Riding the tax escalator in western New York


Some Buffalo-area political notes:

New York takes a different approach to local school funding. A school board approves a budget, and calculations are done to figure out the property tax adjustment needed to bring in the required amount of money. Citizens vote on the budget in mid-May. If the budget is rejected, the board can make a second proposal. If that one fails, the board "would be forced to adopt a contingency budget." Thursday's Buffalo News had a story on suburban Orchard Park, where the school board president announced he would campaign against the 9% budget increase which was adopted by a 4-3 vote, because of the impact on taxpayers with fixed incomes. The board president had proposed a 6% increase. Here's the element of this story that will be familiar to Tulsans: board members on the winning side of the vote insist that the board president should support the adopted budget:

"I'm not going to comment on other board members, but they know how they should act, " said Joseph F. Bieron.

Jacqueline J. Paone, executive director of the Erie County Association of School Boards, said the law does not prevent a board member from campaigning against a budget, though such a situation is rare.

"When a school board makes a decision, regardless of what the vote is, the intent is the entire board would then support that decision," she said. "Does that happen all the time? No. But that's the advice we always give."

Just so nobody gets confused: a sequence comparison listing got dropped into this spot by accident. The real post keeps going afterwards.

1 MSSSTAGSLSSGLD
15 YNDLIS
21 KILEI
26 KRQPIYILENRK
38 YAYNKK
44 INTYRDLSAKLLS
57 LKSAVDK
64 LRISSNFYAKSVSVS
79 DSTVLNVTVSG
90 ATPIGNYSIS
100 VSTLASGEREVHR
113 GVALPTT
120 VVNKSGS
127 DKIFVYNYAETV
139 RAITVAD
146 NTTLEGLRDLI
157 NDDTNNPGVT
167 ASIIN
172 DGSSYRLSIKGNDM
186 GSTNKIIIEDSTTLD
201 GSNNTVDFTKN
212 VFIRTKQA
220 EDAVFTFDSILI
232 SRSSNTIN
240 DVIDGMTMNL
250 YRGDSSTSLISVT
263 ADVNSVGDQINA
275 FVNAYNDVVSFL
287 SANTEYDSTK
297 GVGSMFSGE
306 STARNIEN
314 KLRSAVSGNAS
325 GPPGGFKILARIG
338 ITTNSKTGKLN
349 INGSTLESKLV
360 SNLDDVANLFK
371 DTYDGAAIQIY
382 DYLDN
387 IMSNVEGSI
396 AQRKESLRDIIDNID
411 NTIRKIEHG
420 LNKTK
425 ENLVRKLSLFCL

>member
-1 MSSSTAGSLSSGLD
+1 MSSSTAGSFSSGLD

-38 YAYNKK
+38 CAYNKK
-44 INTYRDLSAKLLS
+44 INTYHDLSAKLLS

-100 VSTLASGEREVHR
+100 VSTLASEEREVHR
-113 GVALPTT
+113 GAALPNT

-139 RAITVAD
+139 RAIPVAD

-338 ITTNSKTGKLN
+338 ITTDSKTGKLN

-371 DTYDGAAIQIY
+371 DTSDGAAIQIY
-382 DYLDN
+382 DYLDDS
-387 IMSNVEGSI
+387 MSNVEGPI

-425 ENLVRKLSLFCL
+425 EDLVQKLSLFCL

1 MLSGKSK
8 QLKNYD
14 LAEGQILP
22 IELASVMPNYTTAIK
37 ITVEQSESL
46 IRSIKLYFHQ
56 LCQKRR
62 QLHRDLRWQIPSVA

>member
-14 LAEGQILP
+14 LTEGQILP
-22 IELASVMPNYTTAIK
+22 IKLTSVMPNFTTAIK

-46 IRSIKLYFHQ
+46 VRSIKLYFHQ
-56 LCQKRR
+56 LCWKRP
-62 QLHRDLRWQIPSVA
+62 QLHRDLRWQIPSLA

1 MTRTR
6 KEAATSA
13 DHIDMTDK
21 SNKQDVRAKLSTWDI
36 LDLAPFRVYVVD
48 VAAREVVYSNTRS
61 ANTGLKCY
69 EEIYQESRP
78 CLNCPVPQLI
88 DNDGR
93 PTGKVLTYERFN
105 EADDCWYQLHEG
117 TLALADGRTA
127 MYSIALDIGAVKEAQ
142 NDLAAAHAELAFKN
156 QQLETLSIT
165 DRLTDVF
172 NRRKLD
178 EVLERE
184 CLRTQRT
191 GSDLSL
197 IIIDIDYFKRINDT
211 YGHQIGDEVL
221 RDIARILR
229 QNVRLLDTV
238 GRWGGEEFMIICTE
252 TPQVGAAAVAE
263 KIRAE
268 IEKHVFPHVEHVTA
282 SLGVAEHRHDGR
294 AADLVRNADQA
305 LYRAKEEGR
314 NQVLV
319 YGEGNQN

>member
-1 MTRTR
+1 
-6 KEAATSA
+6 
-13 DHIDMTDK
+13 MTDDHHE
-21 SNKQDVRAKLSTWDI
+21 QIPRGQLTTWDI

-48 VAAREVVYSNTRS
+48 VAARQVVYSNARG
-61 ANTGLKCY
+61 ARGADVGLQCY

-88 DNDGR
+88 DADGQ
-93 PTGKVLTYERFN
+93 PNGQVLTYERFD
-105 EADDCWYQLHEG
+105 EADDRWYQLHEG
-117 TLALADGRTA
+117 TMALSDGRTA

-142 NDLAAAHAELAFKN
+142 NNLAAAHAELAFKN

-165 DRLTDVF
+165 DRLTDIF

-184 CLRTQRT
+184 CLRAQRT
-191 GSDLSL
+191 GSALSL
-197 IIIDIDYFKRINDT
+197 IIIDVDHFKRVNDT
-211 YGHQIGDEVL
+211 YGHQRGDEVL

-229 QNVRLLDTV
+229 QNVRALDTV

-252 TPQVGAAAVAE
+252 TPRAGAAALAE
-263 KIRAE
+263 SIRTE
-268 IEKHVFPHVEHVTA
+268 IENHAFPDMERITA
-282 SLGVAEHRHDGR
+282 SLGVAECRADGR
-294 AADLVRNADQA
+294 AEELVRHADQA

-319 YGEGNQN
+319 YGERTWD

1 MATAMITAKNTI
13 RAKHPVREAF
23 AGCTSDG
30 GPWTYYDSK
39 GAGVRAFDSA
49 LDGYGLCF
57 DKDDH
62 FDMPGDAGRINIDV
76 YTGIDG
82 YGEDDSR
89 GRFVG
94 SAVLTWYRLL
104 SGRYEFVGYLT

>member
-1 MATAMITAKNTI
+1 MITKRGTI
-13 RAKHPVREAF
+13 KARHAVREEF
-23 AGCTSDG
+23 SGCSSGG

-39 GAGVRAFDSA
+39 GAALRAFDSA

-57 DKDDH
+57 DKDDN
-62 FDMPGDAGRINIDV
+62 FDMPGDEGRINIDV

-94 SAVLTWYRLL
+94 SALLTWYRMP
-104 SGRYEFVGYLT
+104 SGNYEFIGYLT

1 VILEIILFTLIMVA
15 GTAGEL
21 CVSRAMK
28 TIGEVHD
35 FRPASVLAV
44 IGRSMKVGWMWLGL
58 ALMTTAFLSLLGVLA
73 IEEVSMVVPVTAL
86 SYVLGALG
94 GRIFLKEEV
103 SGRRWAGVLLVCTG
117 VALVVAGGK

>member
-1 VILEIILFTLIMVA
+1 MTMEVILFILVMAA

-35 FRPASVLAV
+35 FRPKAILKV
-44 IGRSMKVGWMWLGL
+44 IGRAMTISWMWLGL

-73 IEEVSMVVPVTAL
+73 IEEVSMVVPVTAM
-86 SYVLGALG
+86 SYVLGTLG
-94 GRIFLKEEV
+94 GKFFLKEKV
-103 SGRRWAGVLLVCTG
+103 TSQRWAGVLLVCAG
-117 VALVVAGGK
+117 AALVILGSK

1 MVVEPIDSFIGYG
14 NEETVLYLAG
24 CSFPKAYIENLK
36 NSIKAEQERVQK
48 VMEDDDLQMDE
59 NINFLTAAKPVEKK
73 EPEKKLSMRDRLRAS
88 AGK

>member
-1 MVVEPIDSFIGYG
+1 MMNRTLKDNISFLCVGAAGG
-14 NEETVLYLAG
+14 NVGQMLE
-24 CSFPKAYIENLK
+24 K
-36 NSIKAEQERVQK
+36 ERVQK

If a board member thinks a budget is bad enough to vote against, it only makes sense for him to try to make the same case to the electorate. Some people want to treat a school board or a city council as if it were like a president's cabinet, where members serve largely at the president's pleasure and together represent the president to the public. You would expect a cabinet to discuss policy options behind the scenes then unite behind whatever course of action the president chooses.

But a school board or a city council is a legislative body, and its members are individually responsible to the constituents who elected them. Insisiting on institutional solidarity will usually result in the betrayal of the interests of the voters.

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This page contains a single entry by Michael Bates published on April 26, 2004 6:22 AM.

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